Many patients will benefit from long-term photobiomodulation therapy. Our patient base will also continually grow as we enable longer life spans via the advancements in the medical field. The savvy laser operator will also be dedicated to keeping an eye out for patients predisposed to arthritic changes, such as working dogs/athletes, chronic NSAID/opioid users, breed predisposed for DJD, patients with surgical implants or a history of traumatic injuries, etc.


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As previously discussed, an individual approach in designing treatment frequency will yield optimal results when incorporating photobiomodulation into standard of care. Thus, it is important to remember that we must be flexible in our treatment delivery and remain fluid as the patient responds to medical care.

In past years, the “3-2-1” approach showed good results, but it is clear that taking an individual approach in treatment delivery yields optimal results. With this treatment approach, the patient received three treatments the first week, two the second week, and one final treatment the third week. Although this approach will yield results, it is not an optimal approach as it allows no flexibility in treatment delivery.

Acute conditions should be approached with resolution as our final goal. Examples would include a laceration, an abscess, a muscle sprain, etc. The primary goal, regardless of the condition, is always pain relief, but the biggest value in utilizing photobiomodulation is the fact that tissues are also physically being remodeled to return to function. With resolution as our final goal, the patient is expected to undergo a short course of treatments to reduce the convalescence period.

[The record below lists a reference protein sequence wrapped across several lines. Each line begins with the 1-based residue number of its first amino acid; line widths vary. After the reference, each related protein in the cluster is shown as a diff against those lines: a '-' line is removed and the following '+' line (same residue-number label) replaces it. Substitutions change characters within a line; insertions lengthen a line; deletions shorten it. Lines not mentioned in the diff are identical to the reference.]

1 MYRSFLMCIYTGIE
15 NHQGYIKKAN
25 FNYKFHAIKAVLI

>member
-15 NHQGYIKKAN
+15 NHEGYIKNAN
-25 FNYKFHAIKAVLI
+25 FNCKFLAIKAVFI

As with any condition, the patient must be assessed comprehensively and all factors be taken into account so as to set out reasonable expectations. A superficial condition like a laceration would benefit from a single treatment, much like many clinics are performing a single post-op treatment on spays/neuters, etc. as part of their multimodal approach to pain management.

Healed Hot Spots Article ScreenshotSome acute conditions may benefit from a short series of treatment when there is a larger surface area of tissue disruption, such as with hot spots. These will respond nicely when incorporating photobiomodulation daily to every other day for a handful of treatments.

In some cases, conditions may benefit from even more frequent treatments. For example, patients in intractable pain despite standard of care (NSAID, opioids, CRI, etc.) need a more assertive delivery schedule. These patients are so debilitated that they are usually hospitalized, offering the caretaker the opportunity to treat as often as needed. Such cases could include pancreatitis, FLUTD, HGE, snake bite, severe degloving wounds, etc. In this instance, the patient may require multiple treatments daily to address for this pain. Photobiomodulation offers this flexibility to deliver two or even three treatments daily if the patient requires this amount of care. Once an effective clinical response is noted, we can then consider tapering the treatment frequency.

The frequency of treatment remains an area where photobiomodulation offers the operator the flexibility to address the patient’s needs and their conditions as individuals. As such, there is no “cookie cutter” approach to this – it is best addressed as per the patient’s presenting condition and ensuing glide path of response.